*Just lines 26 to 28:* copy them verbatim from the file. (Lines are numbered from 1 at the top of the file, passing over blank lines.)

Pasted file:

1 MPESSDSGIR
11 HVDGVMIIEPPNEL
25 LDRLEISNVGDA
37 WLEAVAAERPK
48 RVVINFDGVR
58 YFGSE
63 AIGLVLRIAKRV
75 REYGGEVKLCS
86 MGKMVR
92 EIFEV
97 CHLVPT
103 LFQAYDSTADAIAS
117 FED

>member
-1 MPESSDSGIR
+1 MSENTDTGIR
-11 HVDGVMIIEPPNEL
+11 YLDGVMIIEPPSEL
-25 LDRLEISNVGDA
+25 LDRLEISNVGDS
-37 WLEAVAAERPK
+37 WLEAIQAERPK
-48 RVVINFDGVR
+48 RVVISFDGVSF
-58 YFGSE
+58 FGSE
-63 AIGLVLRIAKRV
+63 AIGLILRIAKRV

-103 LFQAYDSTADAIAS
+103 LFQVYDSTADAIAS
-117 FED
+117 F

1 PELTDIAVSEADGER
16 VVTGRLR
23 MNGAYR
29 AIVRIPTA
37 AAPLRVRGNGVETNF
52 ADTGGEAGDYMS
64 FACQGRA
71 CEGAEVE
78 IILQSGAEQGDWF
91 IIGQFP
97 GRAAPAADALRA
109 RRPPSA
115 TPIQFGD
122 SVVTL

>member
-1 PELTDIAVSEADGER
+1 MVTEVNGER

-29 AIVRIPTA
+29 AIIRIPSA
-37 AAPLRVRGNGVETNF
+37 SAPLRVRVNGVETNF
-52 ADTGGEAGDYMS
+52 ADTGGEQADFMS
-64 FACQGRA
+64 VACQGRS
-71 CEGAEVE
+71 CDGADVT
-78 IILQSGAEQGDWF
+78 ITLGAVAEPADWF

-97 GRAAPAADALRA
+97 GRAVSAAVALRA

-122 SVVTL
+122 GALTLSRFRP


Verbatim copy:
+58 FGSE
-63 AIGLVLRIAKRV
+63 AIGLILRIAKRV